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Showing posts from November, 2011

Movie Critic Review: Bullitt (1968)

 A Bullitt To Chase

I was watching some car chase scenes from Quinten Tarantino's movie 'Death Proof' when I noticed the caption written below the clip by the person who uploaded it. He wrote: Trailer of 'Deathproof'  by Quentin Tarantino, starring Kurt Russel and some awesome cars. Russel and the cars! It did not matter to him to even mention Zoe Bell, a stuntwoman by profession who was in the movie . This is one after-effect of the traumatic exposure to 'reality in the movie'.
We seem to accept when someone describes cars in a movie as stars. It is not anymore an exageration to glorify or even humanise objects. On another note, I stopped reading an article the other day and went to look through the glass window to what was happening outside, which was... nothing! I was reading about another less excessively constructed car chase than Tarantino's. In his 1968 movie 'Bullitt' director Robert Yates gave cinema one of the most influential…

Movie Critic Review: Bruce Almighty (2003)

"You wanna see the miracle?
Be The Miracle "
 God speaking to Bruce Nolan

As Humorous As The Camel Fitting Through The Eye Of A Needle


Most modern people interviewed on how they think God looks like, resorted to the traditional image described in the scriptures
and religeous texts. But those non-physical attributes such as omnipotence or omnesience will not fit in any prospect to envision God's appearance. Actually there are scarce hints at a physical imagining of Him. However some daring authors like  William P. Young in his Novel the Schack* described God (the father in christian belief) as a black woman and Jesus as a middle eastern laborer!
"Bruce Almighty" is a movie that effortlessly provides you with a physical representation
of God. Intriguing?  Yes but not offensive!
First you need to remember that "Bruce Almighty" is, after all, a comedy by the world's
best physical comedy icon, Jim Carrey!
Second is that stretching the mind to achi…

Movie Critic Review: "Babel" (2006)

Movie Critic Review:"Babel" (2006)

The Massacre of Calculated Coincidences*


“I think there are many political aspects to this film beyond what you'd call America's self-entitlement.
I think it's about bigger issues of misunderstanding, paranoia, protectionism. So I think it speaks beyond America on these issues, I think it speaks about the world. And that's what drew me to the film. That's what drew me to what Alejandro was after and made me want to be a part of it.” Brad Pitt talking about ‘Babel’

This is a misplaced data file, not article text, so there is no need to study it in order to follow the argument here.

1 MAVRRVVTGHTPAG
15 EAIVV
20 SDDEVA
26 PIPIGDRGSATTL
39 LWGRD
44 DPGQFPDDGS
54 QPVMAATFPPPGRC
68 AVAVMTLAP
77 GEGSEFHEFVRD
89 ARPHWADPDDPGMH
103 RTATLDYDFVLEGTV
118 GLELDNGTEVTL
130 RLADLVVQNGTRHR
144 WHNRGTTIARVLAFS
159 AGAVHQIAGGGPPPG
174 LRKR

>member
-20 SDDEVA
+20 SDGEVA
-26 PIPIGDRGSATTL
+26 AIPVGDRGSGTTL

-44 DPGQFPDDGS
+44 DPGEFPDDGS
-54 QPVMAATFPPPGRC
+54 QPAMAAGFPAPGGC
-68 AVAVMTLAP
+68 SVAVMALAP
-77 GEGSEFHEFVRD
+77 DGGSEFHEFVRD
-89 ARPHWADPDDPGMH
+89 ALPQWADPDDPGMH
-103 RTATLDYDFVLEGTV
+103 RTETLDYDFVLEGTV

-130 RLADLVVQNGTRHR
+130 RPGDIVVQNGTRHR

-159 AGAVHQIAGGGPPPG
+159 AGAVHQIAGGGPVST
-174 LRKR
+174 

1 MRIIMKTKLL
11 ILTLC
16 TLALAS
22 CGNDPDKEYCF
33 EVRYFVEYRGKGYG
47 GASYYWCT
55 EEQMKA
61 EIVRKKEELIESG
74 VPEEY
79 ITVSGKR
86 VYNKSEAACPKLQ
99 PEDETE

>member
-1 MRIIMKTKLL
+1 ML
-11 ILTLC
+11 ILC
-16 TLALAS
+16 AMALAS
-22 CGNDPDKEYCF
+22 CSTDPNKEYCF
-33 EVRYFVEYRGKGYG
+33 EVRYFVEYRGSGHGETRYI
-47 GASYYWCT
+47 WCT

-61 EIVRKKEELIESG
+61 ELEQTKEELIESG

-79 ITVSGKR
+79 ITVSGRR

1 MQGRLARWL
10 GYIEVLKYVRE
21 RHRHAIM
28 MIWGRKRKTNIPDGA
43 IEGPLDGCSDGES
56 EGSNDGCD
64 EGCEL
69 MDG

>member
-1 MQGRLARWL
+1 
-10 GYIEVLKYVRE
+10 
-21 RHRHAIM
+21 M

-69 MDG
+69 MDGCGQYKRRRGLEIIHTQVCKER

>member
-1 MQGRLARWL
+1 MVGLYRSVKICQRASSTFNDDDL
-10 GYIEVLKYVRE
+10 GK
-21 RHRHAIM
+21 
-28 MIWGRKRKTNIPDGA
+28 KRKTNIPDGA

Brad Pitt on 'Babel'

The movie ‘Babel’ 2006 is a call for a deep and sincere 'detante' between different
world cultures as a way to hush the global “babble” and usher in an era of true human understanding!
Did I say global babble and not Babel?.
Well, strangely enough, the two words refer more or less equally to the meaning
questioned by this movie although they are not linguistically related.
Please do not get confused by this 'predeterm…

Movie Critic Article: Encounters of the Samurai

Encounters Of The Samurai


"The term 'giant' is used too often to describe artists. But in the case of Akira Kurosawa, we have one of the rare instances where the term fits." -Martin Scorsese

The word 'Samurai' does not just refer you to the beginnings of action movies. Or to the emergence of certain styles that promoted the ascension of action as
the dominant spirit of modern cinema. But, more than that, it highlights some decisive intersections on the
road to enhanced cinematic expression.
These intersections involved the filmmakers Akira Kurasawa (Japan), John Sturges (USA), Sergio Leone (Italy) and John Frankenheimer (USA).
Kurasawa , employing a seemingly uncomplicated little tale about good versus evil, was able to introduce cinematic story-telling in which the story is multi-layered by descriptive characterizations and detailed, painstakingly executed scenes. The simple tale of Kurasawa's movie 'Seven Samurai' 1954 had a ground-shifting…

Movie Critic Review: The Hours (2002)

"You know, that feeling? And I remember thinking to myself: So, this is the beginning of happiness. This is where it starts. And of course there will always be more. It never occurred to me it wasn't the beginning. It was happiness. It was the moment. Right then."  Clarissa Vaughn  Meryl Streep

Movie Critic Review: The Hours

Based on the novel 'The Hours' by Michael Cunningham winner of the Pulitzer Prize for Fiction and the PEN/Faulkner Award in 1999, The movie by the same name, merits the attention of movie-lovers not only because it replaces action,
the defining attribute of the post-modern motion picture, by intense visual representations
of consciousness and its afflictions, but also by achieving this through evocations of cinematic equivalents to powerful literary techniques such as free-flowing ideation (fantasy) and internal monologue.  The novel on which David Hare, the screen writer, has based his ingenious scenario is the
source of a complex multi-layering…